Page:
Imaginatively Arranged, Trippy, Artsy Retro Pop Sounds From James Righton
Klaxons keyboardist James Righton most likely has a huge record collection. His new album The Performer – streaming at Bandcamp – is informed by decades of soul and smartly orchestrated pop sounds. The production is elegant, frequently psychedelic and despite all the digitally precise layers, sounds pretty organic. The catchy tunes and artful arrangements are the focus here rather than lyrics or vocals.
The album opens with the title track, which sounds like Roxy Music playing an Oasis song, built around the former’s signature, biting, reverberating Arp electro piano sound but with more of Oasis’ loucheness. The band take it out with a perfect 1974 Country Life-style arrangement, layers of keys and sax hitting a peak.
The second song is titled Edie, but Righton uses her full name throughout this vampy mashup of vintage 70s soul and trippy 90s neosoul. With its strummy acoustic guitar, emphatic riffs from a string section and catchy bassline, See the Monster is the great lost disco track from ELO’s much-maligned but actually fairly respectable Discovery album from 1979.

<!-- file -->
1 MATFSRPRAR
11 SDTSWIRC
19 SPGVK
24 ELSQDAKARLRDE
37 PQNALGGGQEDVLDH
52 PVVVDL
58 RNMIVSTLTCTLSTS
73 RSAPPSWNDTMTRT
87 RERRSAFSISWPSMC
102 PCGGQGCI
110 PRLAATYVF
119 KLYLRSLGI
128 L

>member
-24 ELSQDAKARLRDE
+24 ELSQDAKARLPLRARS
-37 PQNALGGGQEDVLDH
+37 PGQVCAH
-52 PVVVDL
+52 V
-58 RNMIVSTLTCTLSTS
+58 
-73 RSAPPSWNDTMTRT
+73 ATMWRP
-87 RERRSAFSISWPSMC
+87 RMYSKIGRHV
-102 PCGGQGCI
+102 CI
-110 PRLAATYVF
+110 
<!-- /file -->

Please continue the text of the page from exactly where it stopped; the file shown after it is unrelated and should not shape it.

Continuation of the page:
Devil Is Loose has tasty layers of watery chorus-box guitars over a strutting bassline: the way the bass shifts to that same liquid, echoey tone is very clever. There are two versions of Lessons in Dreamland here. Part 1 is a starry miniature like the ones that Roxy Music would use to fill out an album side. Righton fleshes out the theme as a slow piano ballad with a staggered trip-hop beat to close the record.
Before that, there’s Start, a twinkling, swirly, anthemic art-pop original, not the big punk-funk hit by the Jam. Are You With Me has disorientingly tricky rhythms: at heart, it’s ELO doing a ba-bump Vegas noir pop song. And Heavy Heart is an imaginatively minimalist stab at shimmery Hollywood Hills boudoir soul.